“Carbon” emissions

I do wish people would stop talking about “carbon emissions” when they mean “carbon dioxide emissions”. Carbon is not a greenhouse gas. It is a solid, usually black, and harmless except in a relatively minor way when emitted as black smoke. Carbon dioxide is not even mainly carbon – by weight it is more than twice as much oxygen as carbon, so it would make (very slightly) more sense to talk about “oxygen emissions”!

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2 thoughts on ““Carbon” emissions

  1. Carbon emissions’ may be more appropriate in many cases, since the figures people often work with are CO2 equivalents. What we need to address are *all* greenhouse gases, including important ones like methane, NOx, etc. ‘Carbon emissions’ may then be the best shorthand to cover this. So i think the challenge for us all is to be aware of what the data actually *is* behind the words/figures we bandy around, and to use appropriate shorthand terms that will form the right impression in more casual/less-informed readers’ minds.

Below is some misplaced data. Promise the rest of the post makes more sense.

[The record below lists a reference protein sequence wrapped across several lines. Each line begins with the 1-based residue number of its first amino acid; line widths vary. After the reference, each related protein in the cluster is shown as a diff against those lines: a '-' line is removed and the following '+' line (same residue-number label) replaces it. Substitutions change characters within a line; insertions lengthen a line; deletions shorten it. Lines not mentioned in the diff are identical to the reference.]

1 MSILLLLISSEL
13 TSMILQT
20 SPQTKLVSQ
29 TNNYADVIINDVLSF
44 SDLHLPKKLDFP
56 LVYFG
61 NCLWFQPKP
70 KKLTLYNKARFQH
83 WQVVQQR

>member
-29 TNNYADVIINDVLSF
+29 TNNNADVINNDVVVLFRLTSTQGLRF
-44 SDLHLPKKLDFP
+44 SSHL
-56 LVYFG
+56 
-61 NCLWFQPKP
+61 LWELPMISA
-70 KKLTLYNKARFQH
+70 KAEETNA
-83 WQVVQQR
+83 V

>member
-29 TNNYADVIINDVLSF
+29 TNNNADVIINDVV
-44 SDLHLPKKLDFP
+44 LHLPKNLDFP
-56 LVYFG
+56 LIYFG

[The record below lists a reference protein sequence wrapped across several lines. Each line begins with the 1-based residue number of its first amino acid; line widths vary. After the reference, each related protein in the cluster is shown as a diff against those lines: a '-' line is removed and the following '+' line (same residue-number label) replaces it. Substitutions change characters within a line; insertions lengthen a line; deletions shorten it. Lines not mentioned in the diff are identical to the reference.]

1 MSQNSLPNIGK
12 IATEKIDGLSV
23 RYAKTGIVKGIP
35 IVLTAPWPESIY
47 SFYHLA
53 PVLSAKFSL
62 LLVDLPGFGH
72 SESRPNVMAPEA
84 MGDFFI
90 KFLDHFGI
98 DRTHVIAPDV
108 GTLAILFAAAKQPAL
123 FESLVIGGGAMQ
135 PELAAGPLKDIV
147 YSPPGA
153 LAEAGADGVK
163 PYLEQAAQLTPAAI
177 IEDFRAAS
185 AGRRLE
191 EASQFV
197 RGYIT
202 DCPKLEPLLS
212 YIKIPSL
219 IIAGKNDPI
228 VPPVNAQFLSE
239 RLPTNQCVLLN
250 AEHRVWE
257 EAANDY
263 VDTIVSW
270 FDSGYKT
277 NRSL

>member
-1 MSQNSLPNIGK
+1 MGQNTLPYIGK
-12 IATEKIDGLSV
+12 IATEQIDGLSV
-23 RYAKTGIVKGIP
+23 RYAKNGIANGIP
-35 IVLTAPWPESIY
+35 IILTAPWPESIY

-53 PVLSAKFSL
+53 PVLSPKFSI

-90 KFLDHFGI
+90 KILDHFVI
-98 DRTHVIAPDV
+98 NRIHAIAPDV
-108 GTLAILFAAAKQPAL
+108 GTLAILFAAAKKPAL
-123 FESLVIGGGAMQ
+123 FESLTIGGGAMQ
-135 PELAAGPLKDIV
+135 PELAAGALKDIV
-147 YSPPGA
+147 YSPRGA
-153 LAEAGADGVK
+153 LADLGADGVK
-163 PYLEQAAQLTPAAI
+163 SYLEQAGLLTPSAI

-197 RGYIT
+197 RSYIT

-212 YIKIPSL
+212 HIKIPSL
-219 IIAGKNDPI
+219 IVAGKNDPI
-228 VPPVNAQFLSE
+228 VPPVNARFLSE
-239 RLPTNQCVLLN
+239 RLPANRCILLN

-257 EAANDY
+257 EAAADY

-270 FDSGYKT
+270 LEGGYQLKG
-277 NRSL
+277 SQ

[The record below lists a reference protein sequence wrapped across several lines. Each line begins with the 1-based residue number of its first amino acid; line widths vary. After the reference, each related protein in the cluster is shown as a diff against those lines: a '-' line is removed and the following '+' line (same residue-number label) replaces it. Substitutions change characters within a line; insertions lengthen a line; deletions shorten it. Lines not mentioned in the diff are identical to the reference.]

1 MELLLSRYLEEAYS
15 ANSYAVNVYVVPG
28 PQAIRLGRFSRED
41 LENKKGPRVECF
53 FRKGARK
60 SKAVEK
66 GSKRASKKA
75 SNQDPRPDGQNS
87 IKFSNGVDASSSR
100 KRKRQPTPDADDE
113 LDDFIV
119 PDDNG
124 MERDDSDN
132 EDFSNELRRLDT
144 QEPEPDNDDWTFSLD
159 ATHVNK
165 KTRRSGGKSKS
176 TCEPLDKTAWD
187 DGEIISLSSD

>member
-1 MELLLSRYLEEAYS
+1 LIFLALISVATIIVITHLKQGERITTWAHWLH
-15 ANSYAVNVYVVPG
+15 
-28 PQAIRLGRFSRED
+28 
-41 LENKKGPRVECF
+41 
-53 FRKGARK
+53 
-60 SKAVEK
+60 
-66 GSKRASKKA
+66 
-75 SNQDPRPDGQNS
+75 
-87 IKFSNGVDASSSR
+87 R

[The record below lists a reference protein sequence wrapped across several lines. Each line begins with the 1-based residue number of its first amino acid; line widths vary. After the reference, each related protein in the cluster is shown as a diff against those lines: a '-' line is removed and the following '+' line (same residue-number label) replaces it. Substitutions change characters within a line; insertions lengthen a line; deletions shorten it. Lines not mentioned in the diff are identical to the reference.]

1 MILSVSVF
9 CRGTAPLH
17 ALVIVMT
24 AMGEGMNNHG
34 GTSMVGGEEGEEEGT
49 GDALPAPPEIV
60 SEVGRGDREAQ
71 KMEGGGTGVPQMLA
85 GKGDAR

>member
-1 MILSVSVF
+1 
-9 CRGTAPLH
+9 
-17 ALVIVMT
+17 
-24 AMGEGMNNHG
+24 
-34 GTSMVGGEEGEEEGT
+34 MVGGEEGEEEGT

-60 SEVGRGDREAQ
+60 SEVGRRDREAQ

2. I certainly agree that all greenhouse gases are important, and that a standard such as CO2 equivalent is useful, but I do not agree that “carbon” is a sensible choice. If we mean CO2 equivalent, why not say so, instead of attempting to relate to something which is not a greenhouse gas at all. There is carbon in methane, too, far more by weight than in carbon dioxide, so talking about carbon or carbon equivalent is misleading and nonsensical.

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